Some trained mental health professionals, including child and adolescent psychiatrists, are eligible for loan assistance through the NHSC. Psychiatrists who meet the requirements may receive grants of up to $50,000 towards loan repayment.
2. Public Service Loan Forgiveness
Public Service Loan Forgiveness (PSLF) is available on most federal student loans if you work for the government or for an eligible non-profit. You must make payments on a qualifying income-driven plan and can have loans forgiven after 120 on-time payments.
3. State student loan repayment programs
Many states offer student loan assistance to psychiatrists who work with underserved populations or who work in the public interest.
For example, New York operates a Psychiatric Loan Repayment Program for psychiatrists who work at OMH facilities. Individual psychiatrists who make a five-year commitment can apply for money to repay student loan balances up to $150,000.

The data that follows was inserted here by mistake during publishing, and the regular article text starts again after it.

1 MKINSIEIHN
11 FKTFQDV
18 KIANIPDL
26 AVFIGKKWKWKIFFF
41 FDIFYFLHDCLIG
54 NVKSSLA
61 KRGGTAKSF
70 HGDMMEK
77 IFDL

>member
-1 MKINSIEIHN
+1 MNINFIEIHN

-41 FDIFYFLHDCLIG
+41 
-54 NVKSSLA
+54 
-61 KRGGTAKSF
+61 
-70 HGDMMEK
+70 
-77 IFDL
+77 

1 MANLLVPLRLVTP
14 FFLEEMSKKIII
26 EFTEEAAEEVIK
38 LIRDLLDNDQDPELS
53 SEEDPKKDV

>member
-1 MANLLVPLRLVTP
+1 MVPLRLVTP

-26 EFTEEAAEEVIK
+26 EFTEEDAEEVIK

4. Income-driven repayment plans
Those with federal student loans can qualify for various payment plans in which monthly payments are capped based on income and family size. Payments could be as low as $0 per month and forgiveness eventually becomes available after you’ve made payments for between 20 and 25 years (depending on the program).
Repaying your student loans
As a psychiatrist, you understand the importance of avoiding undue stress — including the financial stress that can come from substantial student debt. To make repaying your loans as easy and stress-free as possible, consider whether student loan refinancing makes sense for you.
*Subject to credit approval. Terms and conditions apply.